Your observation that unsaturated hydrocarbons burn with a sooty flame is not always true and depends on the circumstances. There are more factors at play than the nature of the hydrocarbon that is burning.
The most important reason why flames are sometimes smoky is that the combustion is incomplete. This means that not enough oxygen was present to fully oxidise all the carbon to carbon dioxide or carbon monoxide gases (and the amount of CO will vary with the ratio as well as, given enough oxygen, it should also be completely combusted to carbon dioxide). If there is not enough oxygen in the flame there are many competing side reactions that generate sooty resides (the reactions are pretty complex). Some pyrolysis reactions of hydrocarbons may occur before combustion itself (if the mixing in the flame is less than perfect) and these may contribute to the generation of sooty products which may be harder to burn than the original hydrocarbon.
Incomplete combustion is as much a function of the environment of burning as it is the thing that burns. Some environments don't enable enough oxygen to get into the gas mixture to drive complete combustion and the reactions can easily leave a lot of sooty emissions. A candle, for example, burns with a smoky flame despite being made from mostly saturated long chain hydrocarbons. It does so because a candle wick doesn't do a good job of mixing air with the vapours of the burning hydrocarbon (this is deliberate as the prime role of candles is to provide light and this comes from incandescent particles of soot in the flame: a pure flame burning efficiently would provide little light by itself).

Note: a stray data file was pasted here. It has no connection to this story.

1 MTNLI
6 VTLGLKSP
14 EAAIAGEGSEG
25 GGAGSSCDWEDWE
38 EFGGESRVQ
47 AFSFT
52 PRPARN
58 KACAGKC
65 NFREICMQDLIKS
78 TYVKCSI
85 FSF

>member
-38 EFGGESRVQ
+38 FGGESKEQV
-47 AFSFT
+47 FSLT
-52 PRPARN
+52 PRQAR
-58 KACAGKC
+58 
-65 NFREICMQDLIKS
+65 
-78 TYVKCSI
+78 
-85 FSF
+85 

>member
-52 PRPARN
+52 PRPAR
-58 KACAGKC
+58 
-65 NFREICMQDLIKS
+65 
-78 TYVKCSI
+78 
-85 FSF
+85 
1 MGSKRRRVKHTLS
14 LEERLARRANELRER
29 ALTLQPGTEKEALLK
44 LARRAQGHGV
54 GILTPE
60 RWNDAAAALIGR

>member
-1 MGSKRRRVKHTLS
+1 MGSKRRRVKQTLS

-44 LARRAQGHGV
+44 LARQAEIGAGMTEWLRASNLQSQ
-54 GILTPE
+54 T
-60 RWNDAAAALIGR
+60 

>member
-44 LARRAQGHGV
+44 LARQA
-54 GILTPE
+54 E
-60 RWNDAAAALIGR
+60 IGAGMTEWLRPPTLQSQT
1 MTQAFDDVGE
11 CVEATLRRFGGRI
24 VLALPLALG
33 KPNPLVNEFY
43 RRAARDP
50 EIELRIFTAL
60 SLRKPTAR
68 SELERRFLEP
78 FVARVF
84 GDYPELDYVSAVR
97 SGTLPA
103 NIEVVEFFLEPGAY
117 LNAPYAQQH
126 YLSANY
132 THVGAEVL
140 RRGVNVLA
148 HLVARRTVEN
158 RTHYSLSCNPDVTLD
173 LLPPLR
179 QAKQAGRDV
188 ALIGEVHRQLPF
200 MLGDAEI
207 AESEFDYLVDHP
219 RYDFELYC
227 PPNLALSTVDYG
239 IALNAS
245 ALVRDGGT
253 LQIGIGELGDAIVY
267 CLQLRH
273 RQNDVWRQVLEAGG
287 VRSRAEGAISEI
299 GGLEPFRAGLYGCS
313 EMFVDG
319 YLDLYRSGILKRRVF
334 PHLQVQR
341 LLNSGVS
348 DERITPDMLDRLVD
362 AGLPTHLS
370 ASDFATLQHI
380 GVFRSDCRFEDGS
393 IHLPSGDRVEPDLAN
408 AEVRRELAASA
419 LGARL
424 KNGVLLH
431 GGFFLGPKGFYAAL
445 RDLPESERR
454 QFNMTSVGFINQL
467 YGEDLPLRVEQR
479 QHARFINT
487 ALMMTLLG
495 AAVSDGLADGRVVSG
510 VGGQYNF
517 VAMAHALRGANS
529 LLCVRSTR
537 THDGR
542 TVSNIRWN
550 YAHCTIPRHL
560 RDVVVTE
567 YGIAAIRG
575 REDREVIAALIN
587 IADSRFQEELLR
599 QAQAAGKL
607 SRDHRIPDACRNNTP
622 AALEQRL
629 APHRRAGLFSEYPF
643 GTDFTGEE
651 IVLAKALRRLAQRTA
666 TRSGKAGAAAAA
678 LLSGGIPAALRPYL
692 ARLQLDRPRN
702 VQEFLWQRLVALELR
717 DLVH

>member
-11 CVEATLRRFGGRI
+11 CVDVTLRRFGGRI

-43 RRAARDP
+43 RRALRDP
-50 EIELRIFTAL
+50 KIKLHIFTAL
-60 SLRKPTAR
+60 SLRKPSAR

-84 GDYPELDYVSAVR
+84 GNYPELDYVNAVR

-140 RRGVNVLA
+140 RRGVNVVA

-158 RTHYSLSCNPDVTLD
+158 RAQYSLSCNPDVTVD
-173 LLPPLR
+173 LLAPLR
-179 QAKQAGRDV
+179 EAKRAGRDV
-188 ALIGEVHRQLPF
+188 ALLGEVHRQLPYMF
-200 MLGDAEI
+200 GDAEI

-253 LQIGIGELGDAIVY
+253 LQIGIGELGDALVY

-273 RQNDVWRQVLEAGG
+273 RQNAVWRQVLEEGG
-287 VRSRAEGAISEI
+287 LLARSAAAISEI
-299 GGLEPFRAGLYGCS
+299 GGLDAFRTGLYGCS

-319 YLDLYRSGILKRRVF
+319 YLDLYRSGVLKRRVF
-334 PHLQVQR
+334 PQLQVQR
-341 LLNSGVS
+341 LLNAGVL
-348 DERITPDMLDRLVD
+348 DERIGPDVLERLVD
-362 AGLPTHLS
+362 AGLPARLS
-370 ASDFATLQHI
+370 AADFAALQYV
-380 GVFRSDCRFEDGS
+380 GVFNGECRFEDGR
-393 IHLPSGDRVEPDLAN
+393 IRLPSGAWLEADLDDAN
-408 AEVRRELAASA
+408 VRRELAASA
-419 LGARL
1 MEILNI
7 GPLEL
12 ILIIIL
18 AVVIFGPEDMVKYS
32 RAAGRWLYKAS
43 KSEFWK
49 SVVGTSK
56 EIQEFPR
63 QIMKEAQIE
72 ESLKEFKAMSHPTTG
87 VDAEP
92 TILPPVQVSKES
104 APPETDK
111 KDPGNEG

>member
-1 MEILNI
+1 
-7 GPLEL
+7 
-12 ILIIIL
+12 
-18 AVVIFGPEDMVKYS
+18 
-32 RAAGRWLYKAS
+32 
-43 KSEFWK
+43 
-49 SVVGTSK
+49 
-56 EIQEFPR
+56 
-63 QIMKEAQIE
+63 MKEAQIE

Even well controlled environment such as engines can't completely avoid side reactions. But Diesel engines (which use mostly saturated hydrocarbons) produce more sooty particles than petrol (gasoline) engines though petrol engines have far more unsaturated fuels. The exact reasons are complex and depend on the precise environment inside the engine.
In well controlled environment where the oxygen-fuel ration is set carefully most hydrocarbons burn cleanly with little soot. Gas-based cookers (using mostly saturated methane, ethane, propane or butane) are very clean because they control the gas mix very precisely (use the wrong burner and they may well be sooty!). Welding and cutting torches can happily use the highly unsaturated acetylene with a clean, non-sooty, flame (the oxygen-acetylene flame is one of the hottest achievable) because they control the gas mix very carefully leaving little room for side reactions.
Uncontrolled flames might well show your general observation that unsaturated fuels burn more sootily, but this is as much a product of the environment as it is the product of the hydrocarbon. It is hard, without a carefully controlled experiment, to tell whether the general observation is true at all.